Why Objects Can Be More Meaningful Gifts Than Experiences

“Studies show that even arbitrary, nonessential objects can become powerful cues for memory. Which goes to show it’s not just priceless family jewels or heirlooms that make for memory cues; they can be anything imbued with meaning. Earlier this year, psychologists Todd Rogers and Katherine Milkman published a paper demonstrating this neatly.”

December 23, 2016
-Vox

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September Is Your Second-Chance January

People don’t just use these landmarks to organize the memories of their lives; we use them to organize memories of ourselves, too, something they call “temporal self-appraisal.” Maybe you did not make a ton of progress over the summer on the book you’re writing (or whatever), but that was summer you. This is September you!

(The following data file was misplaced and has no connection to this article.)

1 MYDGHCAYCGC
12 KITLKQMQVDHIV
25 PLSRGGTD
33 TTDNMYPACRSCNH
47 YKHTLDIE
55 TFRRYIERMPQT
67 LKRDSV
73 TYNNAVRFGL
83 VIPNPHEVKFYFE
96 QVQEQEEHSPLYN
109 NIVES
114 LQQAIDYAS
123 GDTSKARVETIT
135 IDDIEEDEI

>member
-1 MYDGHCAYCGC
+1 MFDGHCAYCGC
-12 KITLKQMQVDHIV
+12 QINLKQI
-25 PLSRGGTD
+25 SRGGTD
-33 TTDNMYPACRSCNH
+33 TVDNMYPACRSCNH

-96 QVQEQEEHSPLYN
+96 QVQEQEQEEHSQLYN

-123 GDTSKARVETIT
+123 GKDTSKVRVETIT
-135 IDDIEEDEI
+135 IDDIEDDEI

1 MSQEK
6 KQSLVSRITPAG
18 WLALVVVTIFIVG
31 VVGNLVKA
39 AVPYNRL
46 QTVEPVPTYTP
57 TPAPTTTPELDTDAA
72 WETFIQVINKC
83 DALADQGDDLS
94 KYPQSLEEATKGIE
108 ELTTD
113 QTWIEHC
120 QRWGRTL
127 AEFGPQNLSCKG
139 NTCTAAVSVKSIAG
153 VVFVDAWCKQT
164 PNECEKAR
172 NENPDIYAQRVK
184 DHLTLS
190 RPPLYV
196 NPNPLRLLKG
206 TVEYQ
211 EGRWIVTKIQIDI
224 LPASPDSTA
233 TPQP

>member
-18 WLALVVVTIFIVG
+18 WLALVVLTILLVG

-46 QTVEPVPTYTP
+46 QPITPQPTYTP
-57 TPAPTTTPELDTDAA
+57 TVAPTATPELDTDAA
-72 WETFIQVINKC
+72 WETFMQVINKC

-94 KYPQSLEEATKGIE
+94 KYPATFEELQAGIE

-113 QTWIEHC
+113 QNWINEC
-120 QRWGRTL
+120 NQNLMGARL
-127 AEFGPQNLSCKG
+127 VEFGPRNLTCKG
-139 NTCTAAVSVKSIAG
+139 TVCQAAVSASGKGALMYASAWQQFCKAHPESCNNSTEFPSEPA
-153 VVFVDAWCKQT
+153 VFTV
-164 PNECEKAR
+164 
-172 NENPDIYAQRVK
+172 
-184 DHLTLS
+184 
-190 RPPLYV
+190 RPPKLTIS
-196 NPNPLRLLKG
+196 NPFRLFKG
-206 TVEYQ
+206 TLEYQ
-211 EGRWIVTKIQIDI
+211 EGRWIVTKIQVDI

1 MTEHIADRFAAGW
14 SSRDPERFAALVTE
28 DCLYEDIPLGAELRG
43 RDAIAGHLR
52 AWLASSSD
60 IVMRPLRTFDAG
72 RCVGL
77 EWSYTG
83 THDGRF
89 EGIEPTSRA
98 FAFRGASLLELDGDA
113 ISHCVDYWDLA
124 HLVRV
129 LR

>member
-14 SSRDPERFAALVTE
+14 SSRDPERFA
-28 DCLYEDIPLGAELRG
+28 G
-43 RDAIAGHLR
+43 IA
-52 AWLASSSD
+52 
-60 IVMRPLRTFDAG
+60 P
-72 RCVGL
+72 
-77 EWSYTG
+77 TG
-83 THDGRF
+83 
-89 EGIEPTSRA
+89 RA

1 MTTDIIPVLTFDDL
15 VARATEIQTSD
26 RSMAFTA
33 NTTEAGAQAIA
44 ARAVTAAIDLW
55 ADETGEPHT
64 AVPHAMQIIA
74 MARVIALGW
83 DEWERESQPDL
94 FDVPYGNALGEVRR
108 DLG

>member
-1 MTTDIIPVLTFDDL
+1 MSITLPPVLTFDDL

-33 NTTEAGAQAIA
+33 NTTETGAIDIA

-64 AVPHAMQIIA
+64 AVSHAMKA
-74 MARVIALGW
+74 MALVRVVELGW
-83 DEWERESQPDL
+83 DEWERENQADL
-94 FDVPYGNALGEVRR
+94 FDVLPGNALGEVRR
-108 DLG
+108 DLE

September 1, 2016
-New York Magazine

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“Plan A” Works Better When There Is No “Plan B”

The best-laid plans are those that don’t include backup plans. In a series of studies, Jihae Shin and Katherine Milkman found that when people make a backup plan for their goals, their performance on the primary goal can suffer because they tend to put less effort into achieving the primary goal.

August 16, 2016
-The Wall Street Journal

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